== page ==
This story is enough to make anyone paranoid and balance on the edge of insanity. Except you’re not paranoid if someone is actually out to get you. Then again Steph’s mind has tricked her into believing strange things before.
Does that seem like one contradiction after the other or as if the author might be trying to mess with the reader? Well, she certainly manages to keep you guessing.
In an insidious ‘hand that rocks the cradle’ way Steph’s life slowly starts to unravel. Is it just her overactive imagination, possibly postpartum depression, a relapse into mental health issues of the past or a third party with evil intentions?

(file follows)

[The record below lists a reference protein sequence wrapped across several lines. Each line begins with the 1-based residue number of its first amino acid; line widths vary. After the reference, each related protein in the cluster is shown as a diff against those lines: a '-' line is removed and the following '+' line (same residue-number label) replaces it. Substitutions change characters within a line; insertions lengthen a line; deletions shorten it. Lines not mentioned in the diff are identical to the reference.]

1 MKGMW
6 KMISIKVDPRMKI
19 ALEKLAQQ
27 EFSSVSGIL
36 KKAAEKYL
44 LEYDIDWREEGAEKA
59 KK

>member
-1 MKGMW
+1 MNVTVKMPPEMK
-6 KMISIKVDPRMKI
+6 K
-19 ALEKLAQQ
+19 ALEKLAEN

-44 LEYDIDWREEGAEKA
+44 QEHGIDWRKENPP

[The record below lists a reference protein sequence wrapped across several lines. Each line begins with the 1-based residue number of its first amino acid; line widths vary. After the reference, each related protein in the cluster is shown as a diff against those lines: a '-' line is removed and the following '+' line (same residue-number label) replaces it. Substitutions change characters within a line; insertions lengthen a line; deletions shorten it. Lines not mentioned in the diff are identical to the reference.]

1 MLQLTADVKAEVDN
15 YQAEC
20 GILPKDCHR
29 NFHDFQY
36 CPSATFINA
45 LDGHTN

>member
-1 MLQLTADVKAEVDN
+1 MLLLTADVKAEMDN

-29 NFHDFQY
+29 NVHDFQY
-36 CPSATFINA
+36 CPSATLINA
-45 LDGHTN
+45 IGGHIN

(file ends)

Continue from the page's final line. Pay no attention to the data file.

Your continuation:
The only thing that didn’t ring true for me was the way Steph was willing to trust complete strangers with her life and family within hours of meeting them, and treat old reliable friends like members of the Illuminati. That and the frustrating scenes with the one person who is trying to warn her. Then again I am a cynic and trust is often overrated.
I kind of liked the way Hall didn’t give two monkeys about giving readers the ending she thought they were most likely to expect or prefer. There is no perfectly wrapped gift box with a cute little ribbon on top.
Tell Me No Lies really is a dark raincloud of emotions with hardly any sunlight shimmering through the clouds. More or less a nightmare, so in that sense the author really has done her job.